What an anachronistic mess this show is turning out to be. African Americans running booze? The KKK operating in NJ in 1920? Oy.
Edited by fashionista79, Oct 3, 2010 @ 9:38 PM.
Posted Oct 3, 2010 @ 10:10 PM
Of course they were African American racketeers, and historical Nucky did do business with them (as did Capone) but they were confined to operating in their own neighborhoods. They were no more welcome in the criminal big leagues than they were in the baseball big leagues.
Posted Oct 4, 2010 @ 7:02 AM
Well, the Klan did operate in NJ, though I don't know whether they did in Atlantic City. But they didn't arrive until 1921, and they were non-violent (unlike the Indiana chapter, say).
Well, South Jersey is below the Mason-Dixon line and there were plenty of Confederate sympathizers during the Civil War. According to Daniel Okrent's "Last Call" the KKK was part of the Dry coalition but their reasons for supporting Prohibition had more to do with anti-Catholicism and anti-Semitism (anti immigrants in general). Racial animus existed even if the KKK wasn't violent nor solely targeting blacks at that point. I have a feeling that the KKK will be fingered for trying to interfere with the liquor deal Nucky set up with Chaulky but it wouldn't surprise me if it was Doyle's men who killed Chaulky's man and tried to make it look like the KKK.
Edited by mshepnj, Oct 4, 2010 @ 7:03 AM.
Posted Oct 4, 2010 @ 9:16 AM
Trouble is, it gives the show a cartoon-y tone. It's as if, 90 years from now, a TV show about the Atlantic City of 2010 would include Tea Party rallies and al-Qaeda terrorist cells.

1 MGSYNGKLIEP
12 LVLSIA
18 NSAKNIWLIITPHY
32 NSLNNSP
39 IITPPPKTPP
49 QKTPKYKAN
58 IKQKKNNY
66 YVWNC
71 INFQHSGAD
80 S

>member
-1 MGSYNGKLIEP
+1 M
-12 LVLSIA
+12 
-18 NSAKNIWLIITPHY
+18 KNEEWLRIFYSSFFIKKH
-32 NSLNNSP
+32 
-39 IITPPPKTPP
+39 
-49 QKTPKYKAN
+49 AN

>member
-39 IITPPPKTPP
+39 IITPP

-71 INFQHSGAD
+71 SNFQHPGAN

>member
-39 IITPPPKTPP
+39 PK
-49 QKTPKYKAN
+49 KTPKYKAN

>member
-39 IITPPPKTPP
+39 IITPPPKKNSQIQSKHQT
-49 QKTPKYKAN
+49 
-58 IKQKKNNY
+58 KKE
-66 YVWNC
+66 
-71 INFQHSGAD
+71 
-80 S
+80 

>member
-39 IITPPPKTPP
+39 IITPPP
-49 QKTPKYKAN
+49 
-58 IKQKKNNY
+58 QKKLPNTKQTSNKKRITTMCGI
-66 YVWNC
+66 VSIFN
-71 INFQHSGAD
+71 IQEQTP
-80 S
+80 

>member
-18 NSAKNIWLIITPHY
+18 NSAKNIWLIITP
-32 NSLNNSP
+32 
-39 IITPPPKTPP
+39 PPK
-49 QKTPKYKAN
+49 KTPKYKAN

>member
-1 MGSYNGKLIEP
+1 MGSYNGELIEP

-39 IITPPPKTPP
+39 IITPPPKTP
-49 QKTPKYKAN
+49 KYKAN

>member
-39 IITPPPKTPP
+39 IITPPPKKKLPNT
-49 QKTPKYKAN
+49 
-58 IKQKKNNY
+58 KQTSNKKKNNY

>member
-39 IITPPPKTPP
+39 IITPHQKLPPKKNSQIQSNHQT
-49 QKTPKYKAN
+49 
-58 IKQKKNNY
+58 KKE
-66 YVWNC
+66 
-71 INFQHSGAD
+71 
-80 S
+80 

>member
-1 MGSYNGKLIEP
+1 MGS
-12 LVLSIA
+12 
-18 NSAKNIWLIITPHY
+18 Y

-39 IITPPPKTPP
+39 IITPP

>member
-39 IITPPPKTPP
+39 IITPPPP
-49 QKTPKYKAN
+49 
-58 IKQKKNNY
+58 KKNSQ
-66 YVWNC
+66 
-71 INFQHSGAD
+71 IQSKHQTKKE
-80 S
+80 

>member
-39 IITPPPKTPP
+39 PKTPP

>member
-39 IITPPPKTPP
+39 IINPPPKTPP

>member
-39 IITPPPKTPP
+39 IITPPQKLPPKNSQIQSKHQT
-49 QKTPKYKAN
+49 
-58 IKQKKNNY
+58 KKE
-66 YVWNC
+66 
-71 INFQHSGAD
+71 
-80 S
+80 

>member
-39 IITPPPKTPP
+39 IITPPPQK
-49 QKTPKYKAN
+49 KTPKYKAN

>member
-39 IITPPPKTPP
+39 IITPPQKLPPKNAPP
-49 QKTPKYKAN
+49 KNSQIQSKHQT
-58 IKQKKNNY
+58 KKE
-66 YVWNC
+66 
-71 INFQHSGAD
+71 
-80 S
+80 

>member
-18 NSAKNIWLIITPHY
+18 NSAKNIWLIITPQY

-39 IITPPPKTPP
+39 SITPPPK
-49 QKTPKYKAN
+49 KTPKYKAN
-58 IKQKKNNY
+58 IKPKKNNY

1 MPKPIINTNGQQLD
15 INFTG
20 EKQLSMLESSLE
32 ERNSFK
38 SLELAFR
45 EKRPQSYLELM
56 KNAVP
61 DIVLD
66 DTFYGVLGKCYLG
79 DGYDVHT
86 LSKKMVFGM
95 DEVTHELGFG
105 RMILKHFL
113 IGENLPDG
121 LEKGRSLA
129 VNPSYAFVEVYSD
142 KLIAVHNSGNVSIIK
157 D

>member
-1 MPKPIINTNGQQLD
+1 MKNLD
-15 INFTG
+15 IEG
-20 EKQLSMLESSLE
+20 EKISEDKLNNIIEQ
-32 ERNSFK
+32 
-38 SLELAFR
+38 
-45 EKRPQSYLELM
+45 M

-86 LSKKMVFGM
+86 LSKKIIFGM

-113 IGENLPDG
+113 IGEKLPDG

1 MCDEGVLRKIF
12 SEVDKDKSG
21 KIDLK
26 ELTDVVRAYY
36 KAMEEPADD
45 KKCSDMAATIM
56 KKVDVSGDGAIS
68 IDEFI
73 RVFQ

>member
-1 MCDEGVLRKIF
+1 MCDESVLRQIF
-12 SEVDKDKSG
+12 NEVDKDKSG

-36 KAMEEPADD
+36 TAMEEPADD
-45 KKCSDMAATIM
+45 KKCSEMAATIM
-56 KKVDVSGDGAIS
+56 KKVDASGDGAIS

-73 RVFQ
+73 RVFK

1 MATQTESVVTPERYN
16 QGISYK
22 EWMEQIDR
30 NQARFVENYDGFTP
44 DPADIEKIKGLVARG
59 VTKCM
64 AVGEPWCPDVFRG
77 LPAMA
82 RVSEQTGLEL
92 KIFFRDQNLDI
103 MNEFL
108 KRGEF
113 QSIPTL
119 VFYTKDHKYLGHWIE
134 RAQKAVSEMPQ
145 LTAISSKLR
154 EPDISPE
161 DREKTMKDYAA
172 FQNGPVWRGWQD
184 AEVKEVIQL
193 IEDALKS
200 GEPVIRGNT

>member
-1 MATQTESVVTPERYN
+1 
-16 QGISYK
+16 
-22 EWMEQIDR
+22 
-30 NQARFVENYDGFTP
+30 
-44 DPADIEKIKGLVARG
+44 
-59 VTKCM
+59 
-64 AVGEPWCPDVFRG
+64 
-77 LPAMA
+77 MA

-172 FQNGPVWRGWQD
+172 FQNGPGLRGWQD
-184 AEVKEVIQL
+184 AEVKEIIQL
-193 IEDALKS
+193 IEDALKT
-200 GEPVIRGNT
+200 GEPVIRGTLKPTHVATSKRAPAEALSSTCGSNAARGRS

Posted Oct 4, 2010 @ 11:24 AM
Winning quote on the KKK in Rhode Island: ''Outside of New England, you didn't see many Klans celebrating at clambakes,'' says Smith.
That same news article on the clan's presence in RI goes on to say as the 20s went on clan announcements became common enough that they were in the newspaper without much comment. Something along the lines of: "Bring your sheet, we're having a clambake and bitching about Papists."
Posted Oct 4, 2010 @ 4:34 PM
Boisvert 8, I watched that 20-minute AC documentary last week (fascinating stuff, how AC was "Vegas before Vegas", how Nucky courted the black vote, and how he wasn't really a Republican or Democrat, he just liked that the GOP gave him $$, etc), but I didn't notice any big spoilers. Can you please post? (with spoiler tags if you like)